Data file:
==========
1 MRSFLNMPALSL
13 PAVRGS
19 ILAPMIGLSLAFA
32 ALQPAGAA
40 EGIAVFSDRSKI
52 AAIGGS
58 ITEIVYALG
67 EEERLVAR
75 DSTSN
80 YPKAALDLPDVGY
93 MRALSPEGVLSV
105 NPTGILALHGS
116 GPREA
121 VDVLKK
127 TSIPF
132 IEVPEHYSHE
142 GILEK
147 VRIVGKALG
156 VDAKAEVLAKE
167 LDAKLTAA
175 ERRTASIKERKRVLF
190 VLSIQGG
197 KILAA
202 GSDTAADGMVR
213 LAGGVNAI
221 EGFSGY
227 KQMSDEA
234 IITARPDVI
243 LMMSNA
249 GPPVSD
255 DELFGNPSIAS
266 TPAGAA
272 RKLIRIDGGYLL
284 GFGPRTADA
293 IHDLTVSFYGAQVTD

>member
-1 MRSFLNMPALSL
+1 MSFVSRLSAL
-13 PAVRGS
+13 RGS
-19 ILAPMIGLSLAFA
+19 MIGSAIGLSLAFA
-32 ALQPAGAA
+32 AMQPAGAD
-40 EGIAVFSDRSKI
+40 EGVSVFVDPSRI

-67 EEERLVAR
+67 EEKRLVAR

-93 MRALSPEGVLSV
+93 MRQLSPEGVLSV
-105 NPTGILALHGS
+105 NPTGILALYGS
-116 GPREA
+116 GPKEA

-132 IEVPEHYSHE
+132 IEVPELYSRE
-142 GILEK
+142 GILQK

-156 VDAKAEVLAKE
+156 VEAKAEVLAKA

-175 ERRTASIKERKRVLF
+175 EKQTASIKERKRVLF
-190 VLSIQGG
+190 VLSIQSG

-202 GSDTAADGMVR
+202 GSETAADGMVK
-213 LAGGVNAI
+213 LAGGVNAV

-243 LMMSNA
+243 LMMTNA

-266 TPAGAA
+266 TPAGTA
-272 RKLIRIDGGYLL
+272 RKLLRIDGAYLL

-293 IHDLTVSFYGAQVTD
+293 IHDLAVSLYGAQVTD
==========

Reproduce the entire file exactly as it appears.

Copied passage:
1 MRSFLNMPALSL
13 PAVRGS
19 ILAPMIGLSLAFA
32 ALQPAGAA
40 EGIAVFSDRSKI
52 AAIGGS
58 ITEIVYALG
67 EEERLVAR
75 DSTSN
80 YPKAALDLPDVGY
93 MRALSPEGVLSV
105 NPTGILALHGS
116 GPREA
121 VDVLKK
127 TSIPF
132 IEVPEHYSHE
142 GILEK
147 VRIVGKALG
156 VDAKAEVLAKE
167 LDAKLTAA
175 ERRTASIKERKRVLF
190 VLSIQGG
197 KILAA
202 GSDTAADGMVR
213 LAGGVNAI
221 EGFSGY
227 KQMSDEA
234 IITARPDVI
243 LMMSNA
249 GPPVSD
255 DELFGNPSIAS
266 TPAGAA
272 RKLIRIDGGYLL
284 GFGPRTADA
293 IHDLTVSFYGAQVTD

>member
-1 MRSFLNMPALSL
+1 MSFVSRLSAL
-13 PAVRGS
+13 RGS
-19 ILAPMIGLSLAFA
+19 MIGSAIGLSLAFA
-32 ALQPAGAA
+32 AMQPAGAD
-40 EGIAVFSDRSKI
+40 EGVSVFVDPSRI

-67 EEERLVAR
+67 EEKRLVAR

-93 MRALSPEGVLSV
+93 MRQLSPEGVLSV
-105 NPTGILALHGS
+105 NPTGILALYGS
-116 GPREA
+116 GPKEA

-132 IEVPEHYSHE
+132 IEVPELYSRE
-142 GILEK
+142 GILQK

-156 VDAKAEVLAKE
+156 VEAKAEVLAKA

-175 ERRTASIKERKRVLF
+175 EKQTASIKERKRVLF
-190 VLSIQGG
+190 VLSIQSG

-202 GSDTAADGMVR
+202 GSETAADGMVK
-213 LAGGVNAI
+213 LAGGVNAV

-243 LMMSNA
+243 LMMTNA

-266 TPAGAA
+266 TPAGTA
-272 RKLIRIDGGYLL
+272 RKLLRIDGAYLL

-293 IHDLTVSFYGAQVTD
+293 IHDLAVSLYGAQVTD